“She only missed three days out of 30 years of school,” her daughter, Tayana Davis, a certified nurse, says in the documentary. “That’s when she was in the hospital.”

Thus, Merriex has provided us with two lessons, one unintentionally: Care, in a multitude of ways, for your students – and yourself.

5. Embrace standardized testing

Critics have long called standardized testing inequitable and unfair. Their criticism reached a crescendo with passage of President George W. Bush’s 2001 No Child Left Behind Act, which required yearly assessments and carried consequences such as being forced to restructure or or replace staff, including the principal, for schools that didn’t make adequate yearly progress.

In recent years, states have opted for less ominous evaluations through the National Assessment of Educational Progress. Most universities have scrapped SAT and ACT requirements from their applications.

Yet Merriex, who rejected other educational mandates, welcomed Florida’s standardized test. She viewed it as an equalizing factor. She used the exam to raise expectations and motivate her students. One of the means to a bigger end, it played a part in her mission to give her students the knowledge and skills needed to succeed in school and beyond.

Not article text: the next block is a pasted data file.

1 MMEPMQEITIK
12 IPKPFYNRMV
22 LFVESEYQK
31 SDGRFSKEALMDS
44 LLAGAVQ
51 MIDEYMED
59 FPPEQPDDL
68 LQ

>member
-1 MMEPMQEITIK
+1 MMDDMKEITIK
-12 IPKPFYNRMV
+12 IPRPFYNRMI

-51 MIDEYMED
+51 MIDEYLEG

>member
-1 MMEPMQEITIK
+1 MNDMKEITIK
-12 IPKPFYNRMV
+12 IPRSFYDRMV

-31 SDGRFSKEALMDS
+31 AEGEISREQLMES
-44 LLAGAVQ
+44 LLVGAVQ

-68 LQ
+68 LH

Recent studies show she had a point. Researchers have found a correlation between how K-12 students do on standardized tests and how they do in college. For this reason, some universities, such as Dartmouth and Yale, have reinstated the SAT and ACT.

Florida’s test certainly leveled the playing field for Merriex’s students. Their success transformed Duval from an underserved school into a well-funded magnet arts academy in 2005.

It was quite telling that after her students took Florida’s state test every spring, Merriex continued drilling its concepts through the end of the year.

The most relevant Merriex lesson, however, has nothing to do with state tests or hip-hop or chanting. “You’ve got to know who your students are, and you need to teach those students,” Bonner, the research dean from Texas, says in the documentary.

Not every group of students responds to rap or chanting, but children respond to a teacher who knows and cares about them, seeks to genuinely connect with them and unleashes their true self in the classroom to bring out the best in them.

The year after Merriex died, 2009, Duval failed the state test. The school never regained its academic footing and ultimately closed in 2015.

Author Bio: Boaz Dvir is an Associate Professor of Journalism at Penn State